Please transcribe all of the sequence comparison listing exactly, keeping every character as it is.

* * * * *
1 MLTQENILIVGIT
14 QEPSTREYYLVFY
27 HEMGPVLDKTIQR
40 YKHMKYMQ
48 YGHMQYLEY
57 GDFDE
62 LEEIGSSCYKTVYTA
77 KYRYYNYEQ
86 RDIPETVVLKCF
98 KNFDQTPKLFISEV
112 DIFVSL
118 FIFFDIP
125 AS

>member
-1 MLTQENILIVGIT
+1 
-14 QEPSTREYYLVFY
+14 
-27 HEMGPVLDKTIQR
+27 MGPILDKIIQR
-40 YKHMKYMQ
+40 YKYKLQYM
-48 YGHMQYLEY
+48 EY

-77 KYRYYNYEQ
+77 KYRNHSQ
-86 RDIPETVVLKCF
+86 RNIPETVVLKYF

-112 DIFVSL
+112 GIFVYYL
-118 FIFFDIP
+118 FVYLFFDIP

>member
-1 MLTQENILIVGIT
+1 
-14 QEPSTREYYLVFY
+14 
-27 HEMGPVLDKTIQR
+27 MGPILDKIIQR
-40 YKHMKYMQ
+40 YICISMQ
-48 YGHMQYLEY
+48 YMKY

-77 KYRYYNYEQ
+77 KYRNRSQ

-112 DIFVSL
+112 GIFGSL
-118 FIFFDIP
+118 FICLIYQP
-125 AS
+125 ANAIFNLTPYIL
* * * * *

1 MLTQENILIVGIT
14 QEPSTREYYLVFY
27 HEMGPVLDKTIQR
40 YKHMKYMQ
48 YGHMQYLEY
57 GDFDE
62 LEEIGSSCYKTVYTA
77 KYRYYNYEQ
86 RDIPETVVLKCF
98 KNFDQTPKLFISEV
112 DIFVSL
118 FIFFDIP
125 AS

>member
-1 MLTQENILIVGIT
+1 
-14 QEPSTREYYLVFY
+14 
-27 HEMGPVLDKTIQR
+27 MGPILDKIIQR
-40 YKHMKYMQ
+40 YKYKLQYM
-48 YGHMQYLEY
+48 EY

-77 KYRYYNYEQ
+77 KYRNHSQ
-86 RDIPETVVLKCF
+86 RNIPETVVLKYF

-112 DIFVSL
+112 GIFVYYL
-118 FIFFDIP
+118 FVYLFFDIP

>member
-1 MLTQENILIVGIT
+1 
-14 QEPSTREYYLVFY
+14 
-27 HEMGPVLDKTIQR
+27 MGPILDKIIQR
-40 YKHMKYMQ
+40 YICISMQ
-48 YGHMQYLEY
+48 YMKY

-77 KYRYYNYEQ
+77 KYRNRSQ

-112 DIFVSL
+112 GIFGSL
-118 FIFFDIP
+118 FICLIYQP
-125 AS
+125 ANAIFNLTPYIL